As a team, the Pirates were hitting .218 at the end of May, and had scored 147 runs in 50 games during the first two months. In June, they scored as many runs in half as many games; June and July, they poured across 276 runs.
But the power-fueled outburst -- the Bucs hit 39 homers in both June and July, more than their combined April-May total (38) -- was a classic smokescreen. It covered up the gradual downturn of the pitching staff that had brilliantly kept the team afloat early, and it camouflaged the team's lack of fundamental skills.
Manager Clint Hurdle and his staff hit bull's eyes on some preseason objectives. After a pitch-to-contact staff in 2011 that depended on defensive support, for instance, they wanted a group with more swing-and-miss potential -- and the Pirates wound up setting a franchise record for most strikeouts in a season, led by A.J. Burnett.
On some others, they missed horribly. Speed and aggression on the basepaths was expected to make up for the acknowledged lack of lineup depth; the Pirates would run circles around the opposition.
The Bucs were successful on lower than 60 percent of their stolen-base attempts, by far the lowest in the Majors. The lack of success even by confirmed speedsters such as Andrew McCutchen and Alex Presley highlighted the need for instruction in this area.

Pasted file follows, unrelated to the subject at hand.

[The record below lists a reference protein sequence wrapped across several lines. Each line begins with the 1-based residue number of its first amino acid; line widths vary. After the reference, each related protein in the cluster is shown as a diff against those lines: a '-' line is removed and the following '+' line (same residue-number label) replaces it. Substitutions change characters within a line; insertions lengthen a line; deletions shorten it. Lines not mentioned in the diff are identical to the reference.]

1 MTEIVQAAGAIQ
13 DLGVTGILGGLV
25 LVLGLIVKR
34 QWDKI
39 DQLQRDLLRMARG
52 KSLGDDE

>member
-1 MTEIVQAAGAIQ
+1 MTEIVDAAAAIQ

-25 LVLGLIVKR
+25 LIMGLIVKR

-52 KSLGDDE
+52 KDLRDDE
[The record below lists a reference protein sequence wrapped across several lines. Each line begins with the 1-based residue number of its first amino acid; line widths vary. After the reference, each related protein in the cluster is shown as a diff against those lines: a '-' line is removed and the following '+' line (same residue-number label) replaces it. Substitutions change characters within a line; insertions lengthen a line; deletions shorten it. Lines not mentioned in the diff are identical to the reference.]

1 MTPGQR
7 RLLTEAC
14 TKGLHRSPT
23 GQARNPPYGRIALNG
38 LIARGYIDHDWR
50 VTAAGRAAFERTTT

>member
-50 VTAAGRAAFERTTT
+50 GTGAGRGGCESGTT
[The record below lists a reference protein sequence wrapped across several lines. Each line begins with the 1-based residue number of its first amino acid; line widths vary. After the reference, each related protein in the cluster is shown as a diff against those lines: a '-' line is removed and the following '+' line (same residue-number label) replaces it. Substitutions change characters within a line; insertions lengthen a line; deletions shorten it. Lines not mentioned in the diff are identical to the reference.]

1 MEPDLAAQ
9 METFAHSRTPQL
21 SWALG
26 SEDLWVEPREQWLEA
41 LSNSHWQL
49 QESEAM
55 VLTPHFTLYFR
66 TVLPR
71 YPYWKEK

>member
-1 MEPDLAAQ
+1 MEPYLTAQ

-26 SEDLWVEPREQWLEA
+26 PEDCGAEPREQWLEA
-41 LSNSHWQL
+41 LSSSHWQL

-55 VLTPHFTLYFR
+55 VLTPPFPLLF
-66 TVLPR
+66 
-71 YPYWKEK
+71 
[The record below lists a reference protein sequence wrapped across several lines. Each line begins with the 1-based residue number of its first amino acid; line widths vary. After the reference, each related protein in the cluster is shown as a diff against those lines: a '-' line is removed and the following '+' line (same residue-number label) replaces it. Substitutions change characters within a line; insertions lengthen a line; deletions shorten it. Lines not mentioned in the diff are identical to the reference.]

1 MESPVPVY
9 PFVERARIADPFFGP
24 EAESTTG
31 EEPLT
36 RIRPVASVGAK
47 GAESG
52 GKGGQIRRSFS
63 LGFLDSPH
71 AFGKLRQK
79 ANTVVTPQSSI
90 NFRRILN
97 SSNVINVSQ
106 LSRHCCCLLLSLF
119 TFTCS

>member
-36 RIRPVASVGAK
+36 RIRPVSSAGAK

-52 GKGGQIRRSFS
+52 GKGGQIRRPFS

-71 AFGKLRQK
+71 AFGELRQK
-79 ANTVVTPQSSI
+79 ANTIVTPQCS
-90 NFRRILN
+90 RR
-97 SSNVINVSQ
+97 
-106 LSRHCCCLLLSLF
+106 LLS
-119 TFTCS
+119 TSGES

The other side of the running game was even poorer. In putting the club together, defense and pitching were emphasized. Overlooked was control of the running game as a component of both; Pittsburgh batteries caught fewer than 10 percent of opponents, who ran more liberally as the season wore on.
In fact, considering the 65 stolen bases against them in August-September, one might say the Pirates were literally run out of the race.
Yet, consistent with what has been a season of inconsistency, the Pirates hit several statistical peaks, in addition to those record number of strikeouts by their pitchers. While the won-lost record may not have harkened back to the last winning Pirates teams of the early 1990s, several individuals flashed back to that era.
Burnett, rescued from the Bronx, emerged as the first Pirates pitcher with at least 16 wins since 1991.
Joel Hanrahan, even though his save opportunities dried up in mid-August, was the second closer in club history to post 30-plus saves in consecutive seasons.
Pedro Alvarez and McCutchen became the third pair of Pittsburgh teammates to each poke 30-plus homers, joining the 1990 duo of Barry Bonds and Bobby Bonilla, and the 2001 tandem of Brian Giles and Aramis Ramirez.
With Garrett Jones also reaching a new career high in homers, that trio was the second in Pittsburgh history with at least 25, matching the 1966 threesome of Hall of Famers Roberto Clemente and Willie Stargell, and Donn Clendenon.